Louis Braille - Triumph over darkness

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Louie Braille

The Braille system is a method that is widely used by blind people to read and write, and was the first digital form of writing.

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Louie Braille
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History of Braille

Louie Braille was born in January 4th 1809 in Coupvray, Seine-et Marne. At age 3, he wounded his eye playing with a tool in his father’s workshop and loses his sight. In 1819, at age 10 he was entered into the Royal Institution for the Young Blind, Paris.

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History of Braille
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Charles Barbier

Charles Barbier was from the Brienne Military School and had graduated as artillery captain. Barbier imagined various ways to communicate fast. One of these methods was “dotted”, that is to say made up of raised dots.

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Charles Barbier
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Barbier's method

Barbier’s method for writing meant a cell, the basic unit from which all characters could be obtained consisting of 2 columns of 6 dots.

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Barbier's method
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Creation of the Braille method

In 1821, Braille then 12 years and his fellow pupils immediately realized the tactile superiority of dots over lines. Under his leadership, the Institution changed into a workshop bubbling with activity. Braille conceived his own process in 1825, which he finalized after many trials and much thought, and which he communicated to his fellow pupils.

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Creation of the Braille method
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Braille's Method

Braille halved the height of the signs. He defined a cell consisting of two columns of three dots. This size is perfectly adapted to the finger tip. Since reading the signs can be global, time is gained.

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Braille's Method
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Teaching the others

At the age of 14 he was first appointed foreman of the workshop making list and braid footwear, since the children were introduced to this craft to make their fingers more nimble. Then, at the age of 19, he was appointed tutor to teach grammar, history, geography, arithmetic, algebra, geometry, the piano and the cello.

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Teaching the others
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Knowledge to the World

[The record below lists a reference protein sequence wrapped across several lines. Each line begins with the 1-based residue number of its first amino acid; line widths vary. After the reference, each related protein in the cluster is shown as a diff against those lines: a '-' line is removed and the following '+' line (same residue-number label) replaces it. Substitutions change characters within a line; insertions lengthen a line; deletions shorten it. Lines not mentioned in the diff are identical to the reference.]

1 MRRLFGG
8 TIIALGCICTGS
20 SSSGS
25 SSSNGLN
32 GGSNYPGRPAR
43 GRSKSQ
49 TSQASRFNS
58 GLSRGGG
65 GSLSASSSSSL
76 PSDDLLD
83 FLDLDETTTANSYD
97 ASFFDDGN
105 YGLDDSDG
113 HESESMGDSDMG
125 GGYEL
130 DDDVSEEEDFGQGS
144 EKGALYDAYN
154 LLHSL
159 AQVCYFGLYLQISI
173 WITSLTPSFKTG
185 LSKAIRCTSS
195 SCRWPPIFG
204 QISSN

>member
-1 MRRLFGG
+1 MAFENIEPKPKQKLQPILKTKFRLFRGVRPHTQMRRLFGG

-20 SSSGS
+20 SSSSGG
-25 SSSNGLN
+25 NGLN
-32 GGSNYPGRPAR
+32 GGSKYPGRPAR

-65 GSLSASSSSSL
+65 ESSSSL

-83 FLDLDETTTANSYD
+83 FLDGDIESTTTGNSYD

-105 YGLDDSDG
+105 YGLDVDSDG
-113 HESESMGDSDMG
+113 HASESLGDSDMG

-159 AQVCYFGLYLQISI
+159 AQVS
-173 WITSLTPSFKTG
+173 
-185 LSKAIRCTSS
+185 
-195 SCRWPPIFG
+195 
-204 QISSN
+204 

At the age of 20 in 1829 he published his book, " Method of Writing Words, Music, and Plain Songs by Means of Dots, for Use by the Blind and Arranged for Them", by L. Braille, Tutor at the Royal Institution for the Young Blind.

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Knowledge to the World
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Raphigraph

In 1841, Pierre François Victor Foucault, a friend of Braille and like him blind from childhood, as well as being an excellent mechanic, offered to mechanise the new method thanks to a "piston plank". The pistons activated needles which struck a carbon sheet and deposited ink dots on the paper. The apparatus became the first typewriter used by the blind and came to be called a "raphigraph", a term made up of two Greek words: "raphis" (needle) and "graphien" (writing).

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Raphigraph
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Final Farewell

He remained at the Institution until the very end. He fell ill at the beginning of December 1851 after fighting Tuberculosis from the age of 26. He passed away in the evening, surrounded by his friends.

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Final Farewell
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200th anniversary

The current series of Canadian banknotes, Mexican bank notes, Indian Rupee notes and Israeli New Shekel notes also have special raised symbols to make them identifiable by the visually impaired. The Indian 50 rupee note has a raised black square and the 100 rupee note has a raised black triangle. A special Two Rupee Coin was issued to commemorate the 200th anniversary of the birth of Louis Braille.

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200th anniversary
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